Forum changes: Editing of posts has been turned off until further notice.
Started by lumpley, February 03, 2003, 03:30:28 PM
Quote from: Mike HolmesIt occurs to me that these sorts of mechanics might be especially useful in very metaphysical settings such as Dreamspire (are ya listening, Matt?), where characters might just exist in a sort of semi-vaccum with only the limited elements that have been created in existence.
Quote from: Mike HolmesOTOH, if one were to make a game where there were no "corners" to turn with regard to the main area of exploration, then such a reward would be crucial. I can't envision such a game at the moment, so it's highly theoretical. But I think it could be done.
Quote from: Mike alsoOn another topic, how does a GM identify when a player has "prioritized exploration"?....In Sim, well, you're always exploring or your not playing an RPG....How do I positively reward prioritizing exploration, when, if done correctly, it's being done constantly?
Quote from: Mike Holmes How do I positively reward prioritizing exploration, when, if done correctly, it's being done constantly?
QuoteYour elephant comment is well taken. That is, in proposing all these methods for adding areas to explore, we miss the fact that, in theory, the universe of play in most games is presented as infinite already. All the player has to do is to say, "I go around the corner. What do I see?" and presumably the GM has to reward him with a description of a new street to explore. Thus, in such a game, these do not seem to be very potent rewards.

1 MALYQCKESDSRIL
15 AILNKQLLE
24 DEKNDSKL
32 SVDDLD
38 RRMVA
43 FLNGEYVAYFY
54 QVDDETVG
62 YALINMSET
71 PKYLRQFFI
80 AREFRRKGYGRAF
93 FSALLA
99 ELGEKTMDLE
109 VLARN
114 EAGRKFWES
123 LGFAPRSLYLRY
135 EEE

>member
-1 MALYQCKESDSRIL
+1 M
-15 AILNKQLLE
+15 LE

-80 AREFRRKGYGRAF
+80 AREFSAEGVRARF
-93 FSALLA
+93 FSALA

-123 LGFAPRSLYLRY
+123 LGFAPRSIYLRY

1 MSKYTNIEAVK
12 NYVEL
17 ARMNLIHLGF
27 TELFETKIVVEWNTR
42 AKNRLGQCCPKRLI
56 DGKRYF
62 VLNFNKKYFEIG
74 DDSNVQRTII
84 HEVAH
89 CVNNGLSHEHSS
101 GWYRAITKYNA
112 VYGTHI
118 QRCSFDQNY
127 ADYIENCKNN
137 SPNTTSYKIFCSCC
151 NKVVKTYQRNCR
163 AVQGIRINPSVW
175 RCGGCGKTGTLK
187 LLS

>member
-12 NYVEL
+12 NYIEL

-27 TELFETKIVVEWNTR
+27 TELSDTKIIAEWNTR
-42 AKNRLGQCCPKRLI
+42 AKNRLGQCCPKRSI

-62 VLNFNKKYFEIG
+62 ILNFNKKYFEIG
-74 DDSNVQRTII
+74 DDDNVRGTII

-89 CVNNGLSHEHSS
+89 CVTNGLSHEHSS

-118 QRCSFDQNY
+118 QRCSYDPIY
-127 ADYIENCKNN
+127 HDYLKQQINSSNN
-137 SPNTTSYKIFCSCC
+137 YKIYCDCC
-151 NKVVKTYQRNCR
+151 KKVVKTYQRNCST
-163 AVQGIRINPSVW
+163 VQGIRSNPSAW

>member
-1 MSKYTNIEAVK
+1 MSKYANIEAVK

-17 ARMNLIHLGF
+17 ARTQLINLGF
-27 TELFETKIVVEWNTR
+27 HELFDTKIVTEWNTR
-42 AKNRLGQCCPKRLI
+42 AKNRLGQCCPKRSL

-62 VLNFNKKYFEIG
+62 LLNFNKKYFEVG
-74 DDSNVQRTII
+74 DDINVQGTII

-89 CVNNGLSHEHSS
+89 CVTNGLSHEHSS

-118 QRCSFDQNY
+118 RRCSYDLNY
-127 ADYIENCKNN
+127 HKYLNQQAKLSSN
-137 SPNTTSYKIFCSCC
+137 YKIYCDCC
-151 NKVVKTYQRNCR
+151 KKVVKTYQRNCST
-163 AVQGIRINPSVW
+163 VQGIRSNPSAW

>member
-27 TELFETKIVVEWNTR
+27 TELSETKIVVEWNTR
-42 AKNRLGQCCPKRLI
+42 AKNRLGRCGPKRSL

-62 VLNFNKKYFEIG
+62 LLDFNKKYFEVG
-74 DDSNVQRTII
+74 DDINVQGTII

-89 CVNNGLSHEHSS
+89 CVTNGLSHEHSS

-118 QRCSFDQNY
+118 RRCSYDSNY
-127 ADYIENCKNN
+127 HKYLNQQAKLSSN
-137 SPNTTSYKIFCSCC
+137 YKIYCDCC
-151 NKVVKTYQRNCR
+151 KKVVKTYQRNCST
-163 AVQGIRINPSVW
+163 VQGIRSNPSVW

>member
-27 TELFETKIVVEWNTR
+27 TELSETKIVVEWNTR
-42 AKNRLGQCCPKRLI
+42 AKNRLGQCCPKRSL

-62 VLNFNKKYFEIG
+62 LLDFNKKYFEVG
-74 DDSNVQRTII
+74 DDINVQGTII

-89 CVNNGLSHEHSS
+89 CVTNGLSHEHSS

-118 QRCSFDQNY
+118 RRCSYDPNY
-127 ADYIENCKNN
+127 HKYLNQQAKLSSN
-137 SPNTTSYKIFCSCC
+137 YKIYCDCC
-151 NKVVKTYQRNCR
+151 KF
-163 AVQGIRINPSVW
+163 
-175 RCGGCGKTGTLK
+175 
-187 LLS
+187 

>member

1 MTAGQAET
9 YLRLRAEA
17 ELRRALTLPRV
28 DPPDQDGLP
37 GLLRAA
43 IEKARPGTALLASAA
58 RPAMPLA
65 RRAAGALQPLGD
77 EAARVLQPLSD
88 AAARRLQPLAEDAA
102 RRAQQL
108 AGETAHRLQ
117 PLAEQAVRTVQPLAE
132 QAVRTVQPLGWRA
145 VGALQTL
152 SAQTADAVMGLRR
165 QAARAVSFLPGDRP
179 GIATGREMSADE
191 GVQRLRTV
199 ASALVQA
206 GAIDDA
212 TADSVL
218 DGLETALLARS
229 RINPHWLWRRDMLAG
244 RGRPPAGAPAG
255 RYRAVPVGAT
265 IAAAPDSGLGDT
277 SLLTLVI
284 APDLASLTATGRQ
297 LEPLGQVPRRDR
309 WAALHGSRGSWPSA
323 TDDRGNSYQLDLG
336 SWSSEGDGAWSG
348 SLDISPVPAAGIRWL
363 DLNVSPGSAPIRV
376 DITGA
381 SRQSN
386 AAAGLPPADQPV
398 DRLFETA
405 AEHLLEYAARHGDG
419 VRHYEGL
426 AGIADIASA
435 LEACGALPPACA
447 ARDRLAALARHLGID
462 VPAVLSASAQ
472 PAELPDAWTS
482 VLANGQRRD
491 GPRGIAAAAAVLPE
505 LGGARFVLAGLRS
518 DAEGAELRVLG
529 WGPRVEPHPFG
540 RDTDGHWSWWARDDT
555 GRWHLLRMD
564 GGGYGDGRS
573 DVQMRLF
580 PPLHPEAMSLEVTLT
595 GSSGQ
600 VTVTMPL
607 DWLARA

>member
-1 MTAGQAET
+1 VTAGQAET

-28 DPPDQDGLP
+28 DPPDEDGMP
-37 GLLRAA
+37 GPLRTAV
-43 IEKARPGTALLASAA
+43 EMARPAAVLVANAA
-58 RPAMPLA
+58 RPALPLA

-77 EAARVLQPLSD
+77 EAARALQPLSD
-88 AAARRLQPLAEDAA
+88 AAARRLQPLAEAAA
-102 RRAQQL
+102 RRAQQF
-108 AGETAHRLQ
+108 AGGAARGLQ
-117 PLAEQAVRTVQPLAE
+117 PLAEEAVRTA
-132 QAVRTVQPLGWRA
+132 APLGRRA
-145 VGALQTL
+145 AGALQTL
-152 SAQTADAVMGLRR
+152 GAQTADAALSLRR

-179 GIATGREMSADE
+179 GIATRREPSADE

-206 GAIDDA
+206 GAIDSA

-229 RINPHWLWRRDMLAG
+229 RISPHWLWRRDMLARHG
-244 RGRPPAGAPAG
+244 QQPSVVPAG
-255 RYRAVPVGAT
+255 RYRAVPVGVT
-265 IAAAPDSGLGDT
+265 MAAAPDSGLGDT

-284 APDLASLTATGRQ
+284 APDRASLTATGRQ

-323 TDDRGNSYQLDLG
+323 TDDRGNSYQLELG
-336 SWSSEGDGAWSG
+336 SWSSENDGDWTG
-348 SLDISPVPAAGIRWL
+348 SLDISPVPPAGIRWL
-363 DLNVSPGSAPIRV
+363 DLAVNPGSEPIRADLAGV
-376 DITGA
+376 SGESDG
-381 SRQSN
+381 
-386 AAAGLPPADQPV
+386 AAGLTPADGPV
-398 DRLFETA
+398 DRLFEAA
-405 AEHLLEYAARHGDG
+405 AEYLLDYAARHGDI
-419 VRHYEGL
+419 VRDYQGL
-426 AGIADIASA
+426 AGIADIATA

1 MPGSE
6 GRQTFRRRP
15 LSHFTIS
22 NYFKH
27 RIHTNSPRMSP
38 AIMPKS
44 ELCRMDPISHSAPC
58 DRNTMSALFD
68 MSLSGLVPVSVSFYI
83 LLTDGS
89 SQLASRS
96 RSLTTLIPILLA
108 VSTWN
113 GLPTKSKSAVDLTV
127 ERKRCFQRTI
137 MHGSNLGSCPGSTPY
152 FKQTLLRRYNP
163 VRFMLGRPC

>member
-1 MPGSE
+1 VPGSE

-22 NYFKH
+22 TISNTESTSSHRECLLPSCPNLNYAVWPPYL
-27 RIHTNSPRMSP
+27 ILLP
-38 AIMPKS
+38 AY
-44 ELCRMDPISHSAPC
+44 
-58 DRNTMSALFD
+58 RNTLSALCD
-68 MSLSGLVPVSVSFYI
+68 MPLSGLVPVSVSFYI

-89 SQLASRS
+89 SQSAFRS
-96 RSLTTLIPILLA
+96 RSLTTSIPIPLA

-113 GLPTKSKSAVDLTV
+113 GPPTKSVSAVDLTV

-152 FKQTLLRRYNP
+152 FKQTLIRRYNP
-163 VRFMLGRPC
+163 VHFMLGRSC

QuoteAs I believe I indicated on the previously cited Balance thread, you can achieve the same result by having reasonable limitations on the character's movement which are gradually eliminated by advancement.
Quote from: Mike HolmesAll the player has to do is to say, "I go around the corner. What do I see?" and presumably the GM has to reward him with a description of a new street to explore. Thus, in such a game, these do not seem to be very potent rewards.
Quote from: wfreitagActually, Emily, I'm glad you continued this because I for one haven't reached any kind of conclusion here. I'm just being slow to put my thoughts together on this.
Quote from: wfreitagThe question remains whether a system, a setting, or a GM can control these rewards in any "systematic" way so as to preferentially reward Simulationist decision-making. I believe -- to say in one sentence what should probably be a whole chapter -- that a system could but most don't, a setting can't but most claim they do, and a GM can and usually does but most claim they don't.